To answer this query the researchers determined that O-1602 and LPI elicited a stimulatory effect by increasing the proportion of resorptive activity and cell polarization in vitro on human and mice cells and also demonstrated that it is mediated by members of the RhoA family of GTPases and the MAPK/ERK pathway which have been proved to be important in both these actions. The same assay was then carried out on GPR55-/- cells and importantly elicits no response so confirms that GPR55 is undeniably the responsible receptor for these actions. At the same time cells were treated with cannabidiol which showed, compellingly, that alone it inhibits both human osteoclast resorption and polarization. This is valuable for the reason that it indicates that both signalling pathways are mediators of the GPR55 response although there is prior research where the authors could not identify ERK as a GPR55 mediator. In terms of the question they asked, it is constructive to have carried out these assays as it promotes the idea that the GPR55 receptor does affect osteoclast function in vitro.6
To progress their findings Whyte et al. then turned to in vivo testing such as histomorphometry and Î¼CT analysis where they started by proving that GPR55Â-/- mice show increased osteopetrotic symptoms revealing a significant increase in the volume and thickness of cancellous bone due to reduction in bone resorption. These findings were shown to be due to defects in osteoclast function rather than excessive osteoblast bone formation as control tests were carried out. However, this was only witnessed in male mice cells and Whyte et al. put an idea forward stating that hormonal balances cannot be kept in vivo and may play a compensatory role in GPR55-/- female mice but this is also hypothetical and the reasons are as yet an unknown.
The authors then tested whether cannabidiol exerted the same effects in vivo as in vitro finding that there was a considerable decrease in the quantity of CTX fragments which is an established clinical biomarker of bone resorption. This testing involved immunoassays in male mice on the basis of the negligible effects upon female mice in previous tests. The purpose behind this is apparent in that it allowed the researchers to address the final part of their question showing that GPR55 signal inhibition causes in vivo bone mass to increase due to an inhibition of resorption.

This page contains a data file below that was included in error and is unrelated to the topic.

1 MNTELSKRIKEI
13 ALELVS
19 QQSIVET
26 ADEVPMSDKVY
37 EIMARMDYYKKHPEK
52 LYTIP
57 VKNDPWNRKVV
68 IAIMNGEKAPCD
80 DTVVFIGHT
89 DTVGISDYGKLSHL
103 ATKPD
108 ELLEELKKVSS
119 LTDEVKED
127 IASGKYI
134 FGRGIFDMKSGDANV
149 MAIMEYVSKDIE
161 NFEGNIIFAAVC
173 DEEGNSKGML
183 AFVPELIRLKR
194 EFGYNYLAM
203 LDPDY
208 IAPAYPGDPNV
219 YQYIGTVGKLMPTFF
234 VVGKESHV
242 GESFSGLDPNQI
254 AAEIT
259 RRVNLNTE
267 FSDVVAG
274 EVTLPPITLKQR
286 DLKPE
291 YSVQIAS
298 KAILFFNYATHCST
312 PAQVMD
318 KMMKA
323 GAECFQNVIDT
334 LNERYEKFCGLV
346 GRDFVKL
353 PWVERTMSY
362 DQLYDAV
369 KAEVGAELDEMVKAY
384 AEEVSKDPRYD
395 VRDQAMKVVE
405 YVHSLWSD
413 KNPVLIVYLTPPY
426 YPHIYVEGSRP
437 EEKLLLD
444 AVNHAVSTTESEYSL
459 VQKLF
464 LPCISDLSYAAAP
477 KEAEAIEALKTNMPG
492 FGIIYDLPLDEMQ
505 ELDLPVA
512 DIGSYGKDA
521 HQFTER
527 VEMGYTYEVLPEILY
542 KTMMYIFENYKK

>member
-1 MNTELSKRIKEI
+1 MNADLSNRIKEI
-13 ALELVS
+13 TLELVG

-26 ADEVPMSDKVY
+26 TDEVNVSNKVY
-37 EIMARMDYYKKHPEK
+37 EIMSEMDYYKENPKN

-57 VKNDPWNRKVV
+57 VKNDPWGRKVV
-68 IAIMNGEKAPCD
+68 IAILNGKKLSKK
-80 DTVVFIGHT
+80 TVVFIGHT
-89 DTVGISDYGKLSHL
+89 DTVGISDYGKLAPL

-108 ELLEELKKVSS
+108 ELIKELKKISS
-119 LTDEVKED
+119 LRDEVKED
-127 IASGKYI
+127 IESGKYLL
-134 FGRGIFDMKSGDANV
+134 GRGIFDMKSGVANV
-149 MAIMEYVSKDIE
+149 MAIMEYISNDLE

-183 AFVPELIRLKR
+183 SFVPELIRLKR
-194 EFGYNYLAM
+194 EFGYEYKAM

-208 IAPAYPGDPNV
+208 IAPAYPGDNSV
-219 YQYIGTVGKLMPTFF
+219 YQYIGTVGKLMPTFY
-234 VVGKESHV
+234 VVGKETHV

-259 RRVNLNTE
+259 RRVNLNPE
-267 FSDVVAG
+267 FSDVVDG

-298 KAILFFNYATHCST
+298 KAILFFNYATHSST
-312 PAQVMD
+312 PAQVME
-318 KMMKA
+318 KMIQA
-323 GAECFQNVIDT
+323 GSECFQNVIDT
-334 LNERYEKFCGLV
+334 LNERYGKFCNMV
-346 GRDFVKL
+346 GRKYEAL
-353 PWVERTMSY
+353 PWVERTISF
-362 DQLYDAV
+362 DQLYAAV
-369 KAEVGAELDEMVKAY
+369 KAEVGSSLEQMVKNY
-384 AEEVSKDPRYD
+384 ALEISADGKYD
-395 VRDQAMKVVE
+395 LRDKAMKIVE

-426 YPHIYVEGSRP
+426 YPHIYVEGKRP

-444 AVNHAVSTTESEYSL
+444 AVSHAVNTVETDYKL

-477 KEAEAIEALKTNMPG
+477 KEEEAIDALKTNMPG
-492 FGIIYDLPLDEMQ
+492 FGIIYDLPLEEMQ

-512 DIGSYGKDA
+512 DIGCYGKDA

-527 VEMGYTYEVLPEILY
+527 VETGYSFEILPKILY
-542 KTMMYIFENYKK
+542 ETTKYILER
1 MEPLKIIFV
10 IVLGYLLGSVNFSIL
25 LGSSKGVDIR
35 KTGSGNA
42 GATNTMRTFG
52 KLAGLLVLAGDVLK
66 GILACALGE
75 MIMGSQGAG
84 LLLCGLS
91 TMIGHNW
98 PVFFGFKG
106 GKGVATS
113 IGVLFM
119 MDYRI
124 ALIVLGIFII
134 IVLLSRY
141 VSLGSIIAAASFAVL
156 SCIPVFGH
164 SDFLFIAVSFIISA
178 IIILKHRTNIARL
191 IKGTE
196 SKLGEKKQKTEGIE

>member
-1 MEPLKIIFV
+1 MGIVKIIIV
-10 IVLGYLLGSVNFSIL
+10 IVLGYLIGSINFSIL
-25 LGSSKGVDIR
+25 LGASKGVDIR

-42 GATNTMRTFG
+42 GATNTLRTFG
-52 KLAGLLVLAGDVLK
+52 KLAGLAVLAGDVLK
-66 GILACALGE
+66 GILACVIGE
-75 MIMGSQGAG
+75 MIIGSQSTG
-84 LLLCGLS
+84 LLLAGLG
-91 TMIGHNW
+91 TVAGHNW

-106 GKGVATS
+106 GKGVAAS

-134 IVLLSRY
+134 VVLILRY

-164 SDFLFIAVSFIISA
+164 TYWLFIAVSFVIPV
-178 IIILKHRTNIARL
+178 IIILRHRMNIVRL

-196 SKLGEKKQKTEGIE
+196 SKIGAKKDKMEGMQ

Whyte et al. have done an ample amount of back up testing to minimise any bias an example of this is that they constantly confirm that GPR55 is always the receptor mediating the effects of any findings. This is imperative since this is totally novel research and any preconceptions would discredit it and there is a lot of research about how CB1 and CB2 receptors have the ability to alter osteoclast function.7
These new findings have opened up new possibilities of research that the effects substrates evoking responses from GPR55 could have on metabolic bone diseases. Cannabidiol has been proven to be a successful anti-arthritic therapeutic in mice. The authors of that research did not know of GPR55 and because the affinity for the cannabinoid receptors is very low they did not rule out the action of a novel receptor. This is supporting the research that was carried out by Whyte et al. Seeing as the majority of therapeutics used in metabolic bone disease is to try and stop bone resorption GPR55 antagonists could represent a promising new class of anti-resoptive for the treatment of osteoporosis and other bone diseases associated with increased osteoclast activity.4
On the other hand, findings have been mixed, and it remains to be seen whether female mice cells will respond to GPR55 agonists. In addition, this is extremely new research and the exact signalling cascade of GPR55 in osteoclasts is still unknown meaning that a vast amount of further in vitro and in vivo testing in humans and mice respectively needs to be done before in vivo testing can even begin in humans. It is too early to promote the ideas put forward by Whyte et al. fully but the research is promising and if the evidence is similar to what has been shown here in future research then this could one day open avenues to new therapeutic approaches. 7,5